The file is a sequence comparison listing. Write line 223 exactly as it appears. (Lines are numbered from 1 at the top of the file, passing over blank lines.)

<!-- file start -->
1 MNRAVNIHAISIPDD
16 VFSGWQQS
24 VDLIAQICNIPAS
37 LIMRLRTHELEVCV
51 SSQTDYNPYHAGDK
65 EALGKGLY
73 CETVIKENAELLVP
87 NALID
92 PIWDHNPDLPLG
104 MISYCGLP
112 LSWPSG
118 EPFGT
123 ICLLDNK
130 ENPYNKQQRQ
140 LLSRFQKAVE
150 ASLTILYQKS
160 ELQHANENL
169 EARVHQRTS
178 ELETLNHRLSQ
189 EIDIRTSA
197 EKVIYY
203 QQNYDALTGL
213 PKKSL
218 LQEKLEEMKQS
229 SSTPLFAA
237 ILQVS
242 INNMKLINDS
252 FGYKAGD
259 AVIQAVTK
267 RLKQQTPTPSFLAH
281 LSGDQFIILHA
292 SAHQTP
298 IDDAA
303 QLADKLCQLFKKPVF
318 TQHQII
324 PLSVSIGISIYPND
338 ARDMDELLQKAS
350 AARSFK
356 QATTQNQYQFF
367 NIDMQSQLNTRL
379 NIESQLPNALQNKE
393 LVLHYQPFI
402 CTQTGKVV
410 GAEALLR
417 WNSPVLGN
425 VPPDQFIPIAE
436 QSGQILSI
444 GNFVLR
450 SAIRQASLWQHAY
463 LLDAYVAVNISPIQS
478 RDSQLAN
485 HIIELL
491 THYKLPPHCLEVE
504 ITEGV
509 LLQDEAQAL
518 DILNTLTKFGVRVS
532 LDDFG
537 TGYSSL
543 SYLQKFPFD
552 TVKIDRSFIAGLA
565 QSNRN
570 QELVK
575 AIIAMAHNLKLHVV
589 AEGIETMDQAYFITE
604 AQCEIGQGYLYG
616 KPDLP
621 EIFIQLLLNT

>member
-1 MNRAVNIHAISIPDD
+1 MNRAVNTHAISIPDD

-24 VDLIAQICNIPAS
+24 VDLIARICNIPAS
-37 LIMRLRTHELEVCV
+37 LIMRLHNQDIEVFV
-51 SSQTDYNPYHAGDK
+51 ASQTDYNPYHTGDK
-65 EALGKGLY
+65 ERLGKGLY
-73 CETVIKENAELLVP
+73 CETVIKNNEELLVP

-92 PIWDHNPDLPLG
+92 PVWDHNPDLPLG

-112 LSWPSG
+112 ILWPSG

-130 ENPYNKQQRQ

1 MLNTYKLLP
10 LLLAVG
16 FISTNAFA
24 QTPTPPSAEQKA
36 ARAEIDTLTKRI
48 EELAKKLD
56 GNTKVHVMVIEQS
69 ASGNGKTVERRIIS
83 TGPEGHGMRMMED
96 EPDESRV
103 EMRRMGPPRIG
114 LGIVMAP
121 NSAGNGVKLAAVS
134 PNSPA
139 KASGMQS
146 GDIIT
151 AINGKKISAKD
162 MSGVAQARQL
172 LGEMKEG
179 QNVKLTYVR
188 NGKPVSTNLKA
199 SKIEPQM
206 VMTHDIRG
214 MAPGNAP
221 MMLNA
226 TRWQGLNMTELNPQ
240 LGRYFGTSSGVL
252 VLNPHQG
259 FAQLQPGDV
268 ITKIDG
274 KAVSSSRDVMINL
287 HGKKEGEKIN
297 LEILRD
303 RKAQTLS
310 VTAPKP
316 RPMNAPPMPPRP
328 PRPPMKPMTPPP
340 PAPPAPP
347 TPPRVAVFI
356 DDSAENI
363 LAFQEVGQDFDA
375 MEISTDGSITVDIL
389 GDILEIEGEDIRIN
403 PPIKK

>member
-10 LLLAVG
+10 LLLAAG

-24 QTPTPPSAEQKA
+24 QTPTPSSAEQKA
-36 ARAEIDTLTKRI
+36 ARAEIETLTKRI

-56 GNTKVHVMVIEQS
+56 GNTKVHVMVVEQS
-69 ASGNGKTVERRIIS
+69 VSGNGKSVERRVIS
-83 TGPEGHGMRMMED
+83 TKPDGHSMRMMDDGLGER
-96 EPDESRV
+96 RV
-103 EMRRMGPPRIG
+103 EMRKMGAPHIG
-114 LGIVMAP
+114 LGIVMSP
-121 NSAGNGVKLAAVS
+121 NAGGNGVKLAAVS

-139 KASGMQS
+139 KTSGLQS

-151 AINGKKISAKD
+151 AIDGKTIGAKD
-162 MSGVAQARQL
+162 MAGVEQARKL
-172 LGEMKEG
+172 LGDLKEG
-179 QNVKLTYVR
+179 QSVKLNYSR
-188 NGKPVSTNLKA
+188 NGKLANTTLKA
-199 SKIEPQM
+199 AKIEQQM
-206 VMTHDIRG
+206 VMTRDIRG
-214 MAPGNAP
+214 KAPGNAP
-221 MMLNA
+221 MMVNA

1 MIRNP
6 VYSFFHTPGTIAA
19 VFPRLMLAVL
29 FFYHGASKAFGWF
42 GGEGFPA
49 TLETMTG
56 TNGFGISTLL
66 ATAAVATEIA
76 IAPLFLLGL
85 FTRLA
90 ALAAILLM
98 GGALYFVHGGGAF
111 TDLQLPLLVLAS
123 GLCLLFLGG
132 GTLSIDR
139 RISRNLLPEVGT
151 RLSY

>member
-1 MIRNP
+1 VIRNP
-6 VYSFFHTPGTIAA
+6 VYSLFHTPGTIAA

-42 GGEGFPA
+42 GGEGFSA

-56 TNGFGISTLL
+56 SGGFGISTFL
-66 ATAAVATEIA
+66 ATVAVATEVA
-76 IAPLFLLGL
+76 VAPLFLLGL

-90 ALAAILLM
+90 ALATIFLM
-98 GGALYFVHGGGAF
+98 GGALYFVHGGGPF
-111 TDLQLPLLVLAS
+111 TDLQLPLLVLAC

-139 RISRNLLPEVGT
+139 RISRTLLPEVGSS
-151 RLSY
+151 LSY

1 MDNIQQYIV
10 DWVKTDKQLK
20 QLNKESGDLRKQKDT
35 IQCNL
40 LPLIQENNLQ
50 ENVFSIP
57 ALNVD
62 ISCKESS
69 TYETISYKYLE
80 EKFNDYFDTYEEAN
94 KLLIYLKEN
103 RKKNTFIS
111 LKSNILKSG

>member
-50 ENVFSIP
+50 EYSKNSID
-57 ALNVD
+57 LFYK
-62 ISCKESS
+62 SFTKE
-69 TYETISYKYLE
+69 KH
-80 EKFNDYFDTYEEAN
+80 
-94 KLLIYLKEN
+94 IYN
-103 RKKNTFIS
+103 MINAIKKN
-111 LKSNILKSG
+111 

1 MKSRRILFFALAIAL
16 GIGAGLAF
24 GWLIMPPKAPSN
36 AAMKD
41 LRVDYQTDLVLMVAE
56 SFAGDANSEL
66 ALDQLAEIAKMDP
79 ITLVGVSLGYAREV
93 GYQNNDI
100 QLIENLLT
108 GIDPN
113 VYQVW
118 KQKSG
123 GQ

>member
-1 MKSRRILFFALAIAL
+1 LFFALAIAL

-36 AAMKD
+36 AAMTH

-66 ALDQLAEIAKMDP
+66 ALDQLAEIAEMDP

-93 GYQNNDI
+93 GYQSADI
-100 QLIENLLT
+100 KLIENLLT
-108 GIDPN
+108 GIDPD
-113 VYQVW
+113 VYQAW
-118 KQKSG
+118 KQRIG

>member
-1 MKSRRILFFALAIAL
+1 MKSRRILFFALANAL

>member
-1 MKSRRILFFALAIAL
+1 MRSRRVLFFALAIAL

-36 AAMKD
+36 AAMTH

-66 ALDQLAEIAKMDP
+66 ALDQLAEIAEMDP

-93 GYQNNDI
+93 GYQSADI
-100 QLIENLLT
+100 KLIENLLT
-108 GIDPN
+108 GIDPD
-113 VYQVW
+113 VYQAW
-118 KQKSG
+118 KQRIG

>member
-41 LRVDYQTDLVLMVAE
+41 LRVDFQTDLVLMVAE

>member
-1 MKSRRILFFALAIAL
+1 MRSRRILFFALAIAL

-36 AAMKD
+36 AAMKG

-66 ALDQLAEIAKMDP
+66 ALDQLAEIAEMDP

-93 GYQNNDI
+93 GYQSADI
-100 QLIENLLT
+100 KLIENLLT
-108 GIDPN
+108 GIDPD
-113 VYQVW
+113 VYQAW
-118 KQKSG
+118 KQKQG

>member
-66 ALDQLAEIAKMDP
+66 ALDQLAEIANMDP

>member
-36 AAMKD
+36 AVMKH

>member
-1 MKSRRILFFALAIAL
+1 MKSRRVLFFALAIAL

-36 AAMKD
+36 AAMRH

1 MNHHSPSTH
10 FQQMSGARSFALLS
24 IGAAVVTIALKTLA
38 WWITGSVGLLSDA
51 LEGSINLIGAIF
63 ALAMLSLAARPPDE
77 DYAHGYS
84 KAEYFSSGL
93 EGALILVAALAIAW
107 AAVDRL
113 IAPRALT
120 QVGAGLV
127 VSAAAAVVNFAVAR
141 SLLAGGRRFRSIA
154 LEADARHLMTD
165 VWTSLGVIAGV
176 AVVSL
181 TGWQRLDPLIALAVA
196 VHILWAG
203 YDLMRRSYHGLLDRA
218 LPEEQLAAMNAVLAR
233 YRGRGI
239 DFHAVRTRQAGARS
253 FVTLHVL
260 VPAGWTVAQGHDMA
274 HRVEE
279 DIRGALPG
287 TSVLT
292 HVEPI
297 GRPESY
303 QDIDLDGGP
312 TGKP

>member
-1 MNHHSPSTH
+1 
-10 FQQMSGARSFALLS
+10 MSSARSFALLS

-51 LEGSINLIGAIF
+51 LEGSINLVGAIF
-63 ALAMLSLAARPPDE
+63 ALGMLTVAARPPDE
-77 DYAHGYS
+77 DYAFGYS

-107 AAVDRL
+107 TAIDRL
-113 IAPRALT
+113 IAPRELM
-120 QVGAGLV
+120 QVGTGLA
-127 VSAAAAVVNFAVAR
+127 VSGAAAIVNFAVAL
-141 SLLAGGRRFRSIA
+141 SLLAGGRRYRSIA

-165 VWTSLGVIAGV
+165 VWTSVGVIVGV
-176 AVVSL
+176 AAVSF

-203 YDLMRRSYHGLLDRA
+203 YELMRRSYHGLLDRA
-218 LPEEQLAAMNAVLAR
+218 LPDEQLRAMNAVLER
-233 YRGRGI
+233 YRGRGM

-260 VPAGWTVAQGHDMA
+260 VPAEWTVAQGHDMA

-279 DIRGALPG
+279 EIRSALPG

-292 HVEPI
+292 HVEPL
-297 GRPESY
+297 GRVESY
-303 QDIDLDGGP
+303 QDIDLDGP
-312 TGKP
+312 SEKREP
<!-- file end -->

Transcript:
111 LKSNILKSG